All of the horses you work with are trimmed and shod for practical purposes; you don’t have to simulate anything. Working with mainstream horses in the horse world, you’ll gain confidence and valuable experience in correct and safe methods of horse handling.
Unit VIII. Fundamentals of Normal Shoeing
Horses are shod for all kinds of reasons. All must be shod in a way that maintains the normal movements of the foot and maintains the normal form of hoofs. You will learn methods of shoeing that contribute to the overall health of hoofs, and reduce the potential for lameness You’ll learn how to select the correct size and length of bar stock to make shoes which properly fit normal hoofs that have been trimmed and dressed. You will be able to nail and finish your work by using prescribed methods and tools. You’ll develop your ability and skill by working with an unlimited number of good horses.
Your learning experiences are further enhanced by having horses available to you on a one-to-one basis. That means you won’t have down time while sharing horses with others. You get to do it all and enjoy the satisfaction of completing your own work.
Unit IX. Corrective Shoeing
In a practical sense, all horses require corrective shoeing. Show horses, pleasure horses, trail horses, the equine athlete; all must be balanced in accordance with individual conformation and direction of their limbs.
Truly, the art and professional domain of the farrier is best demonstrated by his or her ability to accurately shoe and balance horses. Balancing horses for optimum performance and soundness is the ultimate purpose of the occupation, and receives the major emphasis on this course. As a student of MSH, you’ll be able to judge the direction horse’s limbs and feet may assume. You’ll develop the ability to trim and dress hoofs to compensate for faults in position of the limb. You’ll learn the uses of the most advanced methods of corrective shoeing and how these measures influence the stance and flight of the limbs. You will be able to select and apply the proper corrective shoes to obtain the desired result.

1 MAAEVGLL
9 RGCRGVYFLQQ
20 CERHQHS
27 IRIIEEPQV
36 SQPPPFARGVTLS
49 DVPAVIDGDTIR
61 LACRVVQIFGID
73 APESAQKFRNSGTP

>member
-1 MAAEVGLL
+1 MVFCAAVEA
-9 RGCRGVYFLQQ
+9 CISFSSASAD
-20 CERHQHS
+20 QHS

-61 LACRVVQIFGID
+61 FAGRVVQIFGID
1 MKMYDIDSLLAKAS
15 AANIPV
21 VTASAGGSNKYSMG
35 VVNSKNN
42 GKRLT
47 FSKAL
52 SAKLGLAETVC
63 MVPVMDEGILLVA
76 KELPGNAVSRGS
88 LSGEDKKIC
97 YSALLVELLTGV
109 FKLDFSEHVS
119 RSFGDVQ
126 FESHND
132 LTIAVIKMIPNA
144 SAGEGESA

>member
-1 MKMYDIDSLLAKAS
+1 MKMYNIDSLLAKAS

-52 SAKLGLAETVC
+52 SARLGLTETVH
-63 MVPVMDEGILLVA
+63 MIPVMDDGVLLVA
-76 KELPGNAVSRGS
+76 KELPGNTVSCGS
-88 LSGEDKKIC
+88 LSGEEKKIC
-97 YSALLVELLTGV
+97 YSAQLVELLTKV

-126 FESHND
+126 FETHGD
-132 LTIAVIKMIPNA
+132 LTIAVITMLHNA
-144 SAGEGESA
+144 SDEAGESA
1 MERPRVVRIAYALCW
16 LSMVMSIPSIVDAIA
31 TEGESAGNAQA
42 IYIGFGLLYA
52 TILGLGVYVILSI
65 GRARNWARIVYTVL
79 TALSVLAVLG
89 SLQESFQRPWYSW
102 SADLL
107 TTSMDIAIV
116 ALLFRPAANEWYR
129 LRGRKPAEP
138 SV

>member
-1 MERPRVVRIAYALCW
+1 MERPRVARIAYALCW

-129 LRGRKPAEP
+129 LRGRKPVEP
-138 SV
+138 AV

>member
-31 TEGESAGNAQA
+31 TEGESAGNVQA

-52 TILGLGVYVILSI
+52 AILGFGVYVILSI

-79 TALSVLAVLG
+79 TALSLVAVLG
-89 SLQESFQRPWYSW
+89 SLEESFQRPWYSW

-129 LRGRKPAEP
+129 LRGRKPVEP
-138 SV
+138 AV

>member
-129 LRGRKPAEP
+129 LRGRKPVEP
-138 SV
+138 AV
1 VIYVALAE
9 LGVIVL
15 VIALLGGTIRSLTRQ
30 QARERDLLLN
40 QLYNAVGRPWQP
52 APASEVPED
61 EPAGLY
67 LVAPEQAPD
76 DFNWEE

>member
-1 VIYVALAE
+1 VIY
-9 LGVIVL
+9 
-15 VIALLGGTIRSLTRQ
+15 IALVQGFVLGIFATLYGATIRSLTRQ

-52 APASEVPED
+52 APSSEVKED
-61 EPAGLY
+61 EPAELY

Unit X. Shoeing for Injury and Disease
A chief aim of shoeing horses is, of course, to prevent lameness. The familiar saying “no foot, no horse”, takes on special meaning when it comes to horseshoeing. Certain types of conformation and use relationships may predispose horses to injury and disease of the lower limb. Working together with a veterinarian, you will be able to recognize lameness by physical examination and your careful observation of the horse’s movements.
You will demonstrate your skill by applying pathological shoes according to the veterinarian’s prescription. Giving horse’s relief from pain and being part of the healing process is a rewarding and deeply satisfying experience of your work.
Unit XI. Manufactured Horseshoes
Making the work of horseshoeing easier, manufacturers are producing an increasing variety of styles and specialty shoes. You will learn to prepare and nail on factory shoes.
Using your forging skills, you will be able to take advantage of the convenience of factory shoes. You’ll be able to increase the use of factory shoes by modifying them for corrective and pathological purposes. You will be able to recognize the various brands and types of manufactured shoes available.
Unit XII. Professional Attitudes and Public Relations
Horseshoeing is really a people business. Marketing your skills through good public relations plays an important role in your success. You will be able to demonstrate your ability to handle horses by our patient, understanding (horse sense) approach to your work. As a farrier, you must recognize that you have a great responsibility to ensure that your horse handling and your work are in the best interest of the horse. More importantly, horses owners and trainers must share that belief, and have confidence in you.
You’ll be ale to demonstrate desirable attitudes toward the horse, owners, and other that are considered acceptable and advocated by established members of the profession. You will be able to identify your objectives and write your own personal plan to conduct your business affairs.
Apprenticeship Program (Optional)
Working on a one-to-one basis with a practicing farrier is a great way to help you warm into the business and gives you an excellent opportunity to develop and polish our skills under professional guidance.
The Apprenticeship Program is open to students who are interested and able to take advantage of this free service, particularly if you have a shoeing specialty in mind. There are no fees or charges, nor is participation in the program a requirement of graduation.